Example 3 - 0.5% Pd on 1/8" Rutile Catalyst Preparation Materials: Rutile TiO? Support (98% Rutile, 2% Anatase 1/8 inch (3.0 mm) diameter) Titanium dioxide containing 98 wt% of the rutile crystalline phase of titanium dioxide and 2 wt% of the anatase crystalline phase of titanium dioxide, 49.5 g (dry). Pd Impregnation Solution 1.31g of Pd (NO3)2 Solution (19.02 wt% Pd) is mixed with 6.12 g concentrated nitric acid (70% nitric acid). This solution is used to impregnate the 98% rutile titanium dioxide support. Preparation Procedure: Step i The 98% rutile titanium dioxide support is gradually impregnated with the Pd impregnation solution, and allowed to stand for 1 hr. The material is then dried in an oven at 130° C for 3.5 hr. Activity Evaluation of Catalysts The catalyst testing unit is comprised of a two-reactor system connected in series where maleic acid is first converted to succinic acid (SAC) in the first reactor at about 110° C. The effluent from the first stage reactor is delivered to the second stage reactor for the conversion of succinic acid to mainly BDO. Operating pressure is at 2500 to 4000 psi and internal reactor temperature is initially set at 165° C. Thereafter, temperature is adjusted closer to the temperature where a high conversion of SAC (about 99.7%) is obtained. This temperature generally may vary from about 130° C to about 175° C. At the lower end of the temperature range BDO selectivity is higher (80% or higher) whereas THF is favored at higher temperatures (over 5%). The results of the activity evaluation of a catalysts made according to the procedure of catalyst Example 1(a) is shown in Table 1a. Activity evaluation of a catalyst made according to the procedure of catalyst Example 2 is shown in Table 1(b). Catalyst results of the activity evaluation of a catalysts made according to the procedure of catalyst Example 3 is shown in Table 1(c). Table 1a. Conversion of Maleic Acid (MAC) to Succinic Acid (SAC) with Catalyst Example 1(a)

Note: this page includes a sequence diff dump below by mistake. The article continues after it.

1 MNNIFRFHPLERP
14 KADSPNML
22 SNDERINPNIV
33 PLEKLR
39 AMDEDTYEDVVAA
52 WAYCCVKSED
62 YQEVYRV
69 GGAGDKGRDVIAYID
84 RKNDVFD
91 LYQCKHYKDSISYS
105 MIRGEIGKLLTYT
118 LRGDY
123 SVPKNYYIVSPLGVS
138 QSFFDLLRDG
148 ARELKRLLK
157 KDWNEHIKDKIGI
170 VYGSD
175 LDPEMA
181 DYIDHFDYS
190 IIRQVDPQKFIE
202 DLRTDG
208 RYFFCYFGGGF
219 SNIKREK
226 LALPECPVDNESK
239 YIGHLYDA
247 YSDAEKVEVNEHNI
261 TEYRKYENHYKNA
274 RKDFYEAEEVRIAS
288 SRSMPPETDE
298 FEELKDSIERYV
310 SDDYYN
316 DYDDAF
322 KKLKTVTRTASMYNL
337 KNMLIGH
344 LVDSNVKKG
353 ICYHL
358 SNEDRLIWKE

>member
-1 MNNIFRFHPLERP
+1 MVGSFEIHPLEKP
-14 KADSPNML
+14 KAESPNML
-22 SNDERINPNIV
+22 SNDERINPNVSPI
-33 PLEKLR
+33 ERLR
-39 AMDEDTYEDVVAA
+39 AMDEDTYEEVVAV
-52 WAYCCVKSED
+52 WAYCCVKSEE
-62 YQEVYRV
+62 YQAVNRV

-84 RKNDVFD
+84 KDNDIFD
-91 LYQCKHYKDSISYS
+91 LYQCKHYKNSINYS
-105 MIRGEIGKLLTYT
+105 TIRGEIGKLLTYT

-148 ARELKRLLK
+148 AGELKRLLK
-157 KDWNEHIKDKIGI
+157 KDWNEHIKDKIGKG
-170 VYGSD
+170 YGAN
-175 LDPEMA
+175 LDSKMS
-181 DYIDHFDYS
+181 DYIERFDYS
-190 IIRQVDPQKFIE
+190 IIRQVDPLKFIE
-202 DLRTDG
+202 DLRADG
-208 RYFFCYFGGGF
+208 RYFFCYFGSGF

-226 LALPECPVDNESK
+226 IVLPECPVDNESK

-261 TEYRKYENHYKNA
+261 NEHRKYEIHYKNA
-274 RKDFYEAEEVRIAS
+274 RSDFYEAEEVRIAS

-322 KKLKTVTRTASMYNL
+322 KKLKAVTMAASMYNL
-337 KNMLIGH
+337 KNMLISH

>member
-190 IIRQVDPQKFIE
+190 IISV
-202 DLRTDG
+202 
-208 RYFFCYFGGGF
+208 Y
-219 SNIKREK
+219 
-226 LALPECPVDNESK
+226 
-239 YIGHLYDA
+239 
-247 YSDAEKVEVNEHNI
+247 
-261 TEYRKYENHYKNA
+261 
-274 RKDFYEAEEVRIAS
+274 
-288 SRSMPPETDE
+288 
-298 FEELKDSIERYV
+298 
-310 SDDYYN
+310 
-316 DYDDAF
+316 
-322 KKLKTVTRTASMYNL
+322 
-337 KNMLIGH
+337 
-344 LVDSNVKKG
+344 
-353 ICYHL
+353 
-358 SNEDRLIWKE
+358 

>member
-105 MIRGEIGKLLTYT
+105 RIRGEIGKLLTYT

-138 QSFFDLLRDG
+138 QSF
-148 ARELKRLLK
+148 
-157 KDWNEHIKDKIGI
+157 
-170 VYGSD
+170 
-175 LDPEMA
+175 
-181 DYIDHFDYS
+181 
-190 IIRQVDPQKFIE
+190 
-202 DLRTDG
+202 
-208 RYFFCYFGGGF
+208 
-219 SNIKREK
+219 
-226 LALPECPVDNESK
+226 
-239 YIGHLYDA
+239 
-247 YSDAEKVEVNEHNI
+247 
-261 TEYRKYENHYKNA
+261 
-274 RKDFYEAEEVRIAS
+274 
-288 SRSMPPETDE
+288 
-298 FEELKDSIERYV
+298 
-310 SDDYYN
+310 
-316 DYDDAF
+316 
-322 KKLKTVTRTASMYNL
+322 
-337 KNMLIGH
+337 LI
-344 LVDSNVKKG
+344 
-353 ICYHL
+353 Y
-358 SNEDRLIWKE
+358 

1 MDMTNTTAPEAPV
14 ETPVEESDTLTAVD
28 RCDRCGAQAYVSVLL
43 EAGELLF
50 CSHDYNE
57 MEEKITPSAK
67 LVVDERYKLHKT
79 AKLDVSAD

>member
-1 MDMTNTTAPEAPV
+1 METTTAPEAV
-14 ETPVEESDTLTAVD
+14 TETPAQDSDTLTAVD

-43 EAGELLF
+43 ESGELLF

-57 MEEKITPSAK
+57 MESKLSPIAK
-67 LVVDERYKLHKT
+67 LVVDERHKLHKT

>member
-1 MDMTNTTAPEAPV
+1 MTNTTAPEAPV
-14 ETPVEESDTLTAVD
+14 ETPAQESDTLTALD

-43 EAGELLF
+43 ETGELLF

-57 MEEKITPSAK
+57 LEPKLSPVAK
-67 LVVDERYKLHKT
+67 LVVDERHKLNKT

(0.5% Pd / 2% Re on 1/16" Rutile TiO2) and Conversion of SAC from the 1st stage

reaction to BDO, GBL, and THF with a Standard Carbon Catalyst B (0.4%Fe,

1.9%Na, 2.66%Ag, 2.66%Pd, 10.0%Re on 1.5 mm carbon support).